Lean back into the international

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By Dr John Bader, Executive Director of The Fulbright Association

We take too much for granted.  That becomes more obvious, of course, when something we love is taken away.  For those of us whose lives have been enriched and our careers given meaning by international exchange, the COVID pandemic has stolen the joys of travel.  But this is a good time for reflection, as it has been for many issues and concerns, so I invite you to consider how you will embrace international opportunities when this pandemic ends.

Reconnecting to your international colleagues in person, reigniting personal relationships, should be a priority.  Endless Zoom calls have become tiresome, and they give the false impression that we are connecting.  As public relations professionals, you know that's not true.  As humans, as animals, we need contact, we need touch.  We need to share a meal, a joke and sometimes an inebriated song to feel part of a community. CIPR has done its best to keep you networked, but it cannot help you pass a salad bowl or a bag of potato chips (what you call "crisps"--why do you do that anyway?) to an old friend.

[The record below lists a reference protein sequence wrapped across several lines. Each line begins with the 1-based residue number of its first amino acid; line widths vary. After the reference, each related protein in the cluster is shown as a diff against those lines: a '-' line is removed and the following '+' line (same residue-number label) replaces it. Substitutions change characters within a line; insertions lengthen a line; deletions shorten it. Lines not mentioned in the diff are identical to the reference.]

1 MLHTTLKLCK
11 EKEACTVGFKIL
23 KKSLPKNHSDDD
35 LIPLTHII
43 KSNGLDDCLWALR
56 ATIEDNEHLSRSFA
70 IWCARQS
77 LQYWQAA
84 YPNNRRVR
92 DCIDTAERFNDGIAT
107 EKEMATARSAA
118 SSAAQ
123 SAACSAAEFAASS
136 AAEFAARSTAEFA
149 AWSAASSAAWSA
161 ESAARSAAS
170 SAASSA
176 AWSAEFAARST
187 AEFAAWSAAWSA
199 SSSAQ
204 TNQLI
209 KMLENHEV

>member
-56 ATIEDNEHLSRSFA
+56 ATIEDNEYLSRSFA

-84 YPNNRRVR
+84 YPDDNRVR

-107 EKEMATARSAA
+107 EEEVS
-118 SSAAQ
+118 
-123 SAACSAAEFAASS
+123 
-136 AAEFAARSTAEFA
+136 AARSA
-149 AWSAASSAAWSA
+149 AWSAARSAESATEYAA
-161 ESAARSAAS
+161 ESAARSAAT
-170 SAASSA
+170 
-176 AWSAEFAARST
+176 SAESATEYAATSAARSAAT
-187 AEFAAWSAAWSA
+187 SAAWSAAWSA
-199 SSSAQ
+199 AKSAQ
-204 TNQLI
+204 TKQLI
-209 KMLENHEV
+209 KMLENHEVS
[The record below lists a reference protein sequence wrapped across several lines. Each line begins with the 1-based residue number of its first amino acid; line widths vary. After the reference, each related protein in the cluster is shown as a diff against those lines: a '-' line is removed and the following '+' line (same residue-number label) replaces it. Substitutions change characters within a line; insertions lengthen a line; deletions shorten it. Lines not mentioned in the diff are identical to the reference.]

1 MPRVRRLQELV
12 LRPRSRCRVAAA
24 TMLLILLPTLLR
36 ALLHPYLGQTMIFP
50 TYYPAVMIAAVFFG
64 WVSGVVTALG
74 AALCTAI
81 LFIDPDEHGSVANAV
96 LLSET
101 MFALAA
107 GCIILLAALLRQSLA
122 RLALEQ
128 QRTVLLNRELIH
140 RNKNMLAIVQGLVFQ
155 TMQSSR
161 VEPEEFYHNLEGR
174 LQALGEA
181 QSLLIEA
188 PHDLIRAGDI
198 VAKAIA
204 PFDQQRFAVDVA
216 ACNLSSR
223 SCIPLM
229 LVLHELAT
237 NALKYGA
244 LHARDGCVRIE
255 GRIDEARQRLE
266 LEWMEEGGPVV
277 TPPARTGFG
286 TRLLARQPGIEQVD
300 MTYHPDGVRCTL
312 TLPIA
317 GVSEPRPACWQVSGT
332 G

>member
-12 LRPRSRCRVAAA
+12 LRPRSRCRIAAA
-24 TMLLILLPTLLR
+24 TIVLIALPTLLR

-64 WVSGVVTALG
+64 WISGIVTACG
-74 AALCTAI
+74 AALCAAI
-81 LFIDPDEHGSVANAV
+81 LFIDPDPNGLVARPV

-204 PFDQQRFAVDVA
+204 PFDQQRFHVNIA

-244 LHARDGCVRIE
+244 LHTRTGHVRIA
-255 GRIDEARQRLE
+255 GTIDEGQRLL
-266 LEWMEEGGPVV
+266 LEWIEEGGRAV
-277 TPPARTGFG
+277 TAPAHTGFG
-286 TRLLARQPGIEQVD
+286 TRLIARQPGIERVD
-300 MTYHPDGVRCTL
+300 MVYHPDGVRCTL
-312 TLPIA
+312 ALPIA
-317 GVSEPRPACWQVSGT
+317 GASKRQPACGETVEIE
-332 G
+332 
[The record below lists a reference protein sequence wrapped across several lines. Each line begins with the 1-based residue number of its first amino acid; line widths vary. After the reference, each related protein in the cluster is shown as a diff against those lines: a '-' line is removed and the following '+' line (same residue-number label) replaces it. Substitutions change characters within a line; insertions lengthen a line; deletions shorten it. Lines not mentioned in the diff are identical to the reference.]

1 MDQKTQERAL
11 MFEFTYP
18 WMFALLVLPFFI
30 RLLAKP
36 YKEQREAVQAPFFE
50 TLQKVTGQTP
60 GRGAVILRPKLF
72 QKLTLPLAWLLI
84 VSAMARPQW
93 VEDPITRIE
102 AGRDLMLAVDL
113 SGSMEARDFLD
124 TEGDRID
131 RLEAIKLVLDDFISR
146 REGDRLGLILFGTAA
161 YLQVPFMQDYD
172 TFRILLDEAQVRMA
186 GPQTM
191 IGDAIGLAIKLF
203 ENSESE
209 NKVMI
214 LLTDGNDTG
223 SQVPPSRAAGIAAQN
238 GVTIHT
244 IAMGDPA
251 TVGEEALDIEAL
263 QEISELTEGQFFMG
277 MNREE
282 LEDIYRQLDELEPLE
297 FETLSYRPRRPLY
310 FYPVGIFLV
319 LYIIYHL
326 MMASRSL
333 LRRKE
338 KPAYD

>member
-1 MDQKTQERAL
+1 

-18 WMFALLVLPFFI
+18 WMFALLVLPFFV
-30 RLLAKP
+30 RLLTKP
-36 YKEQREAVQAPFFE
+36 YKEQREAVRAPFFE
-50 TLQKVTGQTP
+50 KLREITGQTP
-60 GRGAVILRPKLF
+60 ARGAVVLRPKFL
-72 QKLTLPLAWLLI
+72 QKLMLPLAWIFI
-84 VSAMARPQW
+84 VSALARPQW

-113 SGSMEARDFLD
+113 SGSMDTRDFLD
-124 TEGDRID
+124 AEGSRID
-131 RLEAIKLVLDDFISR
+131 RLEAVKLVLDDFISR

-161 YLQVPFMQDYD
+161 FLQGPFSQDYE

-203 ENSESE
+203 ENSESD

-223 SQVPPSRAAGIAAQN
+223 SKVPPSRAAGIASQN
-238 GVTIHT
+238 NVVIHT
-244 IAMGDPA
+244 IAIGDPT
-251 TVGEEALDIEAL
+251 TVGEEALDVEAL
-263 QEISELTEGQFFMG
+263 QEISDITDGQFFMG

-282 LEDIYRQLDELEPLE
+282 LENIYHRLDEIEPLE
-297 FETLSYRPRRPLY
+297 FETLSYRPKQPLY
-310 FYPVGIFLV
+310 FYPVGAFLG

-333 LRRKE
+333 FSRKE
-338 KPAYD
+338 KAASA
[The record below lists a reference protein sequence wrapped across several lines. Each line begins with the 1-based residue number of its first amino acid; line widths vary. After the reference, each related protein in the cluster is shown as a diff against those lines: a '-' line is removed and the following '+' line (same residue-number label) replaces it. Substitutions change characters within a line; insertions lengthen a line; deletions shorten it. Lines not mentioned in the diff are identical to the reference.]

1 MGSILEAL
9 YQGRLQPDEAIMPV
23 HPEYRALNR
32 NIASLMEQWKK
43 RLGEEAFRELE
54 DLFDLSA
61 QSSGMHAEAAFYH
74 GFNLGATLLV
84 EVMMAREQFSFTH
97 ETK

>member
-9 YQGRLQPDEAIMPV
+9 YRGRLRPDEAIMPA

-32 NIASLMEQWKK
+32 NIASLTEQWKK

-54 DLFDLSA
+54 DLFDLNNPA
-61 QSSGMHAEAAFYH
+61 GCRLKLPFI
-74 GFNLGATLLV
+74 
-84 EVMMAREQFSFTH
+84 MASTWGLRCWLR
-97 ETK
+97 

Building global friendships and working partnerships, to advance educational and diplomatic goals, is the mission of programs like the Fulbright Scholarships.  The Fulbright Program, initiated by Senator J. William Fulbright in 1946, is funded primarily by the U.S. Federal government at 272m USD per year, supplemented by another 100m contributed by partner governments like the United Kingdom.  400,000 Americans and participants from 163 other countries have been Fulbrighters since then.

Note that the Fulbright is an exchange program.  And it is open to working professionals at any point in their careers.  So I urge you to explore this resource as a way to expand your international network and better understand the United States (if you're not American) or another culture (if you are).  It is also worth knowing that many other governments, such as Germany and France, fund their own exchange programs.

Whether you use these resources or not, I urge you to lean into the international in the coming years.  We will need "all hands" to restore our human connections and renew relationships that make the world more prosperous, more understanding, and peaceful.  You can be part of that mission.

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